As popular and successful as crowdfunding has become, anyone hoping to hold their own event can do so in an organised fashion with services like Matcherino available to the masses. Matcherino is a service that allows anyone to organise a tournament and set up donation options, with the prize winnings distributed accordingly. Matcherino is ideal for tournament organisers, especially outside of professional esports, to set up their own events in a simple and care-free way. Having a service like this available fits perfectly in amateur scenes for players that either can’t excel in the professional scene, or just want some friendly competition. Matcherino CEO Grant Farwell explained that crowdfunding is really a win-win system and essential for all tournaments: “Fans want to donate and by not having that mechanic you’re doing a disservice. Right now the mentality crowdfunding gets is that it’s a gimmick, I think it’s not. This is a foundation piece in many ways for esports events. You’re harnessing the masses.”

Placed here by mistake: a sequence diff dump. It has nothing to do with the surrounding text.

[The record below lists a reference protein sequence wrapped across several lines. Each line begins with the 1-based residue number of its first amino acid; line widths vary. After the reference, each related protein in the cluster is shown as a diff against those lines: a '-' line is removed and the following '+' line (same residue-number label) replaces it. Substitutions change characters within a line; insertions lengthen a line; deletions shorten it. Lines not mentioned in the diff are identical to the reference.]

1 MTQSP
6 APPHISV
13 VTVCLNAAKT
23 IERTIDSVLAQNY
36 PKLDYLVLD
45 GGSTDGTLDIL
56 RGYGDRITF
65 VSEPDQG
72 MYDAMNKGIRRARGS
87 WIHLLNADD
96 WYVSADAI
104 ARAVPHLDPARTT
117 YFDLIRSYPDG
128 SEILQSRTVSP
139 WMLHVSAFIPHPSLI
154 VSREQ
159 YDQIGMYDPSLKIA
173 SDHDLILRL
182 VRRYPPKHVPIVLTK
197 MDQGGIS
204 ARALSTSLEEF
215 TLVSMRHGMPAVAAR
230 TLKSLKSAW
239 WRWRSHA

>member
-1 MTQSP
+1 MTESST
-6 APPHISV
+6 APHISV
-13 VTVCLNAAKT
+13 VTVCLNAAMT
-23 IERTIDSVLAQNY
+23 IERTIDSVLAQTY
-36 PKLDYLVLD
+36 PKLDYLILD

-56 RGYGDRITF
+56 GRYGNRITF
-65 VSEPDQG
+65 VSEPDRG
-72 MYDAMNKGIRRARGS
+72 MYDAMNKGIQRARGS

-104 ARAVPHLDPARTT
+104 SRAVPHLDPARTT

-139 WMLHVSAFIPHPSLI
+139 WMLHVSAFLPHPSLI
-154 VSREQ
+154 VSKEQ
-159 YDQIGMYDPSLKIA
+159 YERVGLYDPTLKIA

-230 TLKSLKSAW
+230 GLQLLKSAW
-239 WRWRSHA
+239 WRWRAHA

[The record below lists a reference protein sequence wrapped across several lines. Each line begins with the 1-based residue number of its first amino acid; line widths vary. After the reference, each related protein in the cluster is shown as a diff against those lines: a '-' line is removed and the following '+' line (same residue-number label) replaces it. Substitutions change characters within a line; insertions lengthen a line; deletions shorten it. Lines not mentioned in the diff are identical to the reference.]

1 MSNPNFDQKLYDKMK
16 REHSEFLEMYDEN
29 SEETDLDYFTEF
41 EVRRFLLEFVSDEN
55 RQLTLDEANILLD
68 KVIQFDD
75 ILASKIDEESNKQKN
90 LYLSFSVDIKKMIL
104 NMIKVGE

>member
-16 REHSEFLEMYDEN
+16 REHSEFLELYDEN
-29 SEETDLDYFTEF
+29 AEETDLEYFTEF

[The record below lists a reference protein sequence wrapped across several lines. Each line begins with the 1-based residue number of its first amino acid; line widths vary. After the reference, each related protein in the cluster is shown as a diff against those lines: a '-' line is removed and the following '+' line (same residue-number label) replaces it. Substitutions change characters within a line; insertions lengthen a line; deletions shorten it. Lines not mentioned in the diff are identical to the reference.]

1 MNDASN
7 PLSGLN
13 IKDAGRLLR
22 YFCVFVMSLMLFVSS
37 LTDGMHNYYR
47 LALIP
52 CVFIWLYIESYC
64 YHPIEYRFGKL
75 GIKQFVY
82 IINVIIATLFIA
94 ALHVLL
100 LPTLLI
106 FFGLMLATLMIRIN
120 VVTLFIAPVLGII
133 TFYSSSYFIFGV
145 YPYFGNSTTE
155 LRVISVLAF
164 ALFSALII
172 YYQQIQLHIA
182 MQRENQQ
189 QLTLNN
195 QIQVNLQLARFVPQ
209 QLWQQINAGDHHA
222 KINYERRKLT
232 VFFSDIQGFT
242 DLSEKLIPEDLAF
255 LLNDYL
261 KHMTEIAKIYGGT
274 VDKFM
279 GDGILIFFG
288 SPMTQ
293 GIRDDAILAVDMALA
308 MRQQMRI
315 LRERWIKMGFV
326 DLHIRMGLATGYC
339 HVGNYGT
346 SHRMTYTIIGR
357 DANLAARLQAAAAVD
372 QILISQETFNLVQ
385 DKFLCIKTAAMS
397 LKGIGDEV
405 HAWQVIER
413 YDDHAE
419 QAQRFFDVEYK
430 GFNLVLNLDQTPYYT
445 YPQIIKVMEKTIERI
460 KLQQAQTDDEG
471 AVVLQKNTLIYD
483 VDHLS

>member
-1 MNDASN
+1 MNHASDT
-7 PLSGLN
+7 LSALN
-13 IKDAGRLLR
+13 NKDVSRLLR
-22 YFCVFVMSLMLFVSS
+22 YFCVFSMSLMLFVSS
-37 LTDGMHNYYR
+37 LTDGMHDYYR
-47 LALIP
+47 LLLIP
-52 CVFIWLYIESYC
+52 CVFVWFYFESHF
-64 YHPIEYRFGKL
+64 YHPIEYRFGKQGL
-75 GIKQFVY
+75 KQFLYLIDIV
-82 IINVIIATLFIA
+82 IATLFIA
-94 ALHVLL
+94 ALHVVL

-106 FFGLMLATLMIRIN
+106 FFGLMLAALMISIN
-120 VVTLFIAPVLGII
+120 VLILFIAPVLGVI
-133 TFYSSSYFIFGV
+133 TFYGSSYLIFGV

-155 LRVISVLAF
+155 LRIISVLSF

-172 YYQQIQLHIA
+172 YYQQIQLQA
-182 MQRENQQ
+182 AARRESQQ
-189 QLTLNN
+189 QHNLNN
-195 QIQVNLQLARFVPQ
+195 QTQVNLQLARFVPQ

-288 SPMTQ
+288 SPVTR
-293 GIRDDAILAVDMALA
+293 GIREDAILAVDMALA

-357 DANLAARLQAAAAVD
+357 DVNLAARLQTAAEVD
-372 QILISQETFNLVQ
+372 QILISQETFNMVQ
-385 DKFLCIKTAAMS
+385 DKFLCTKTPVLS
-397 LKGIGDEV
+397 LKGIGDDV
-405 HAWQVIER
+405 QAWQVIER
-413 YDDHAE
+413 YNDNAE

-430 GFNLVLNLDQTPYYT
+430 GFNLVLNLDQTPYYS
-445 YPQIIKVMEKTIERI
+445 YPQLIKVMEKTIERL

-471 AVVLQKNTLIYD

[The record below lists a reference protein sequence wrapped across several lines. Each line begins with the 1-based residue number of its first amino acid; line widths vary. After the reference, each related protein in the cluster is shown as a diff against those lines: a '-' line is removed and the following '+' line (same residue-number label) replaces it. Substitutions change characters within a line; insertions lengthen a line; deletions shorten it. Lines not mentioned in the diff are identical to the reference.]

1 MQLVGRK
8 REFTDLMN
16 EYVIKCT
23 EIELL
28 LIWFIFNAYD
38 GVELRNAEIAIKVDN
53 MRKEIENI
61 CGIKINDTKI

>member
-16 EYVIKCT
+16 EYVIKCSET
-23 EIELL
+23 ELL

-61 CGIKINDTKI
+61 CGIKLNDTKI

Big developers take note
Crowdfunding, up until recently, has mostly been reserved for LANs at gaming shops, or friends’ houses with an entry fee and the winner, or winners, taking home a piece of the pot. But even the big names wouldn’t be where they are today without the dedication and persistence of their community. One of the most successful uses of crowdfunding a major tournament is by Valve, when they prepared for the third installment of The International for Dota 2 in 2013. The Compendium was introduced as an in-game interactive bundle available for purchase with a portion of the money going to the prize pool. Due to those sales, every year since has garnered the largest esports prize pool in the world. As the professional format was restructured to include Majors, so did the crowdfunding system using Battle Pass instead of the Compendium. Most recently, The International in 2016 had a base prize pool at $1.6 million (£1,234,720) with Battle Pass sales rocketing it to $20.7 million (£15,974,190). You can even track the prize pool progressions at Dota 2 Prize Tracker.